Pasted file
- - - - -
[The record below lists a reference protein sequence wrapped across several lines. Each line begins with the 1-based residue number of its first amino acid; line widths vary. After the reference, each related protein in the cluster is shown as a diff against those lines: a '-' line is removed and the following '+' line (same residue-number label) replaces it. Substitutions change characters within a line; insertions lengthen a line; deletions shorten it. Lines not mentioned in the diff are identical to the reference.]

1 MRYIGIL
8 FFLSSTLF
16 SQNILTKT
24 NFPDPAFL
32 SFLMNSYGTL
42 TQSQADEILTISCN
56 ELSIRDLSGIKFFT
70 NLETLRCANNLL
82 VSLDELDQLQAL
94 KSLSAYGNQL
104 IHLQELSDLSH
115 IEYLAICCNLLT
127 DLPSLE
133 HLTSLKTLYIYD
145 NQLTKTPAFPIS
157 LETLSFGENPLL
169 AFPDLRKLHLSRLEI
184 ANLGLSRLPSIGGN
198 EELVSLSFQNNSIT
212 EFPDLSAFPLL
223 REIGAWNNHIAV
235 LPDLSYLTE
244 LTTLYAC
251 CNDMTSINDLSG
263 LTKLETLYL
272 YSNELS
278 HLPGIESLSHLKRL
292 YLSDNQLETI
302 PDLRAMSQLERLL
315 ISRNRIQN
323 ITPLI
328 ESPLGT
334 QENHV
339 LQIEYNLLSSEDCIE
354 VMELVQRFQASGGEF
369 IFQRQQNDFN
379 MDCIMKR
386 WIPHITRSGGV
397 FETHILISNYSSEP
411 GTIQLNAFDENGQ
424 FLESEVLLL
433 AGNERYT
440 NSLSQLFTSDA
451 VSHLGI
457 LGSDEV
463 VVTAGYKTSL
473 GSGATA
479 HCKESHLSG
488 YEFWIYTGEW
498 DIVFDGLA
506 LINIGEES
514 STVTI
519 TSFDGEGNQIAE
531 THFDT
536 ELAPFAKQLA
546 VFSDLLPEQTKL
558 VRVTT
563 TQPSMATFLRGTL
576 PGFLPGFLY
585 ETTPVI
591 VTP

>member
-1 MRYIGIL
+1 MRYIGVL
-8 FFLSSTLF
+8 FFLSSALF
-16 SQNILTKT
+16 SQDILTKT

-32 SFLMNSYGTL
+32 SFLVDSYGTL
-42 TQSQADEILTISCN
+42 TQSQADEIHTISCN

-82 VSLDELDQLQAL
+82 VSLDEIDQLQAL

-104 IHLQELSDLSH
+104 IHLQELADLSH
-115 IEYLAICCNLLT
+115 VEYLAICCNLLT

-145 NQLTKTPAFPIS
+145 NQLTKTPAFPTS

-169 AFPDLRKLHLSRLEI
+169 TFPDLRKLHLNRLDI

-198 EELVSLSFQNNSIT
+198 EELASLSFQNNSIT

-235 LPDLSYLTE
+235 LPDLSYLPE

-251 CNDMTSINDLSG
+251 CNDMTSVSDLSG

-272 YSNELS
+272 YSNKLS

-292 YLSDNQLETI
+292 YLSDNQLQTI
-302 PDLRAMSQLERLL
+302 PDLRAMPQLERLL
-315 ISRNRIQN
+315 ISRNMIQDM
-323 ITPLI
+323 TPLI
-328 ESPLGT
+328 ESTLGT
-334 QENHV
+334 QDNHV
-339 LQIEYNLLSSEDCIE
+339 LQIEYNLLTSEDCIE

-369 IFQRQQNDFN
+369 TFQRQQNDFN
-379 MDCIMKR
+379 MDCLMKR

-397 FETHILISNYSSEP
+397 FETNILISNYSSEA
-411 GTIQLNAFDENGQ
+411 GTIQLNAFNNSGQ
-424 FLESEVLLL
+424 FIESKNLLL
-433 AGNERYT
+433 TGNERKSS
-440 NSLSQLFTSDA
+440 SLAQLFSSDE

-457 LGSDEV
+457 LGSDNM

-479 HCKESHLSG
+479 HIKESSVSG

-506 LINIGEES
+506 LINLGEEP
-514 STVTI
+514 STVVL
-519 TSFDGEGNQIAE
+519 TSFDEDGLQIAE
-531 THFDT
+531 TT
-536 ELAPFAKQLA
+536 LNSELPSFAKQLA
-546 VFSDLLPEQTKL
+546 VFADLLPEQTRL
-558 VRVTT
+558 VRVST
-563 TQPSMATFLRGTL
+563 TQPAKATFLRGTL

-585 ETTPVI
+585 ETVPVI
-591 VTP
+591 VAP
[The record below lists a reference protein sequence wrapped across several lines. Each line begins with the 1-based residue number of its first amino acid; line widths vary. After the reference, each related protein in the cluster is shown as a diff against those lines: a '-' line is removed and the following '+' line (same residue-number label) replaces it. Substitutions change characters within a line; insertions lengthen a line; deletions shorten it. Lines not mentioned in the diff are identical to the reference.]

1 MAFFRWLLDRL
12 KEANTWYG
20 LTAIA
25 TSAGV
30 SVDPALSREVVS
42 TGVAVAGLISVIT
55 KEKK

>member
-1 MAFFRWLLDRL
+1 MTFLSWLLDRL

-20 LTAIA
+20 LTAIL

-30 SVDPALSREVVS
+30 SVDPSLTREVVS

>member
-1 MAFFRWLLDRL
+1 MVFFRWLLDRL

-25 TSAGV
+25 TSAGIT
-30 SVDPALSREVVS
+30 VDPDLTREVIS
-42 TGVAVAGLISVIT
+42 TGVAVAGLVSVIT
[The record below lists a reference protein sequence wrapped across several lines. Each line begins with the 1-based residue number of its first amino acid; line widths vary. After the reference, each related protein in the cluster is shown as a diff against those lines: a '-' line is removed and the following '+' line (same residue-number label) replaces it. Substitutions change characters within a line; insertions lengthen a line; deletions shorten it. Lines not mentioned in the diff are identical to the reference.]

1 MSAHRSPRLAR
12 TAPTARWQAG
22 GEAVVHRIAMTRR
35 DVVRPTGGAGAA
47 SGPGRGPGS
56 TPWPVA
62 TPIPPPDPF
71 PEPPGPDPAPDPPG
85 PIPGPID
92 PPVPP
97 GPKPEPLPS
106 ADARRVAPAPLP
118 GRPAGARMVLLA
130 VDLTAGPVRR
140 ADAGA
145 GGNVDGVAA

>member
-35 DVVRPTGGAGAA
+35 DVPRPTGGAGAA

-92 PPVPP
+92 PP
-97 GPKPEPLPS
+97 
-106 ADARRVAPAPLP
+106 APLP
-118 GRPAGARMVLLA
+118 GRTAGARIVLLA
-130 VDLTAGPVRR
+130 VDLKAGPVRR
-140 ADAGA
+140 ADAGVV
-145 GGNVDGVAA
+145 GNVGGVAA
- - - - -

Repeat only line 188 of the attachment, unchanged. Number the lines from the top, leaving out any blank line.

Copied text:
-92 PPVPP